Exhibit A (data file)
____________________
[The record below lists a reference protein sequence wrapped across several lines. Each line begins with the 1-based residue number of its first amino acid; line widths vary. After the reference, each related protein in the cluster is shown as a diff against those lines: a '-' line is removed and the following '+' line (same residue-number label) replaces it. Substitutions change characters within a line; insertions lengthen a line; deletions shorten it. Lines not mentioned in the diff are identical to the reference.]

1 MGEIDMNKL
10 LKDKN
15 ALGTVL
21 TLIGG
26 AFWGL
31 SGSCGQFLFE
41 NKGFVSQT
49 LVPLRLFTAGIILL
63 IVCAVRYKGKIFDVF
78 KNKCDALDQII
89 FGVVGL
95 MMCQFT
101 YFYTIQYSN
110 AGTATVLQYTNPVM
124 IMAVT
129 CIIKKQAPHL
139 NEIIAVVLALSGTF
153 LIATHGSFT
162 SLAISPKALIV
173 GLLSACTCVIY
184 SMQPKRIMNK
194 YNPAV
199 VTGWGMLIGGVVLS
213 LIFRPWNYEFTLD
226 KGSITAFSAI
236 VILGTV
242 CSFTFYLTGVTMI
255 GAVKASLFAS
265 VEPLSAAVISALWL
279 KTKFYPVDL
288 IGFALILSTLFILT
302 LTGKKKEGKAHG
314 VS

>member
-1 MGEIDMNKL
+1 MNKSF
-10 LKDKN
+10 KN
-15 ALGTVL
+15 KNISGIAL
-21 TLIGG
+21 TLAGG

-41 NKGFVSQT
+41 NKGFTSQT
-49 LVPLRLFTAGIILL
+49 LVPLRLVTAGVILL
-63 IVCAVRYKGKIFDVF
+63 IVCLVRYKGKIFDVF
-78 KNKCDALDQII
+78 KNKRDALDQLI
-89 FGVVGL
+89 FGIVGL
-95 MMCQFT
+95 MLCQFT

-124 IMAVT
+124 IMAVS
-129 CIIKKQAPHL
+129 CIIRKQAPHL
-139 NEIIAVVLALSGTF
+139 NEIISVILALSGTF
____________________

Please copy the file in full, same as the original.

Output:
[The record below lists a reference protein sequence wrapped across several lines. Each line begins with the 1-based residue number of its first amino acid; line widths vary. After the reference, each related protein in the cluster is shown as a diff against those lines: a '-' line is removed and the following '+' line (same residue-number label) replaces it. Substitutions change characters within a line; insertions lengthen a line; deletions shorten it. Lines not mentioned in the diff are identical to the reference.]

1 MGEIDMNKL
10 LKDKN
15 ALGTVL
21 TLIGG
26 AFWGL
31 SGSCGQFLFE
41 NKGFVSQT
49 LVPLRLFTAGIILL
63 IVCAVRYKGKIFDVF
78 KNKCDALDQII
89 FGVVGL
95 MMCQFT
101 YFYTIQYSN
110 AGTATVLQYTNPVM
124 IMAVT
129 CIIKKQAPHL
139 NEIIAVVLALSGTF
153 LIATHGSFT
162 SLAISPKALIV
173 GLLSACTCVIY
184 SMQPKRIMNK
194 YNPAV
199 VTGWGMLIGGVVLS
213 LIFRPWNYEFTLD
226 KGSITAFSAI
236 VILGTV
242 CSFTFYLTGVTMI
255 GAVKASLFAS
265 VEPLSAAVISALWL
279 KTKFYPVDL
288 IGFALILSTLFILT
302 LTGKKKEGKAHG
314 VS

>member
-1 MGEIDMNKL
+1 MNKSF
-10 LKDKN
+10 KN
-15 ALGTVL
+15 KNISGIAL
-21 TLIGG
+21 TLAGG

-41 NKGFVSQT
+41 NKGFTSQT
-49 LVPLRLFTAGIILL
+49 LVPLRLVTAGVILL
-63 IVCAVRYKGKIFDVF
+63 IVCLVRYKGKIFDVF
-78 KNKCDALDQII
+78 KNKRDALDQLI
-89 FGVVGL
+89 FGIVGL
-95 MMCQFT
+95 MLCQFT

-124 IMAVT
+124 IMAVS
-129 CIIKKQAPHL
+129 CIIRKQAPHL
-139 NEIIAVVLALSGTF
+139 NEIISVILALSGTF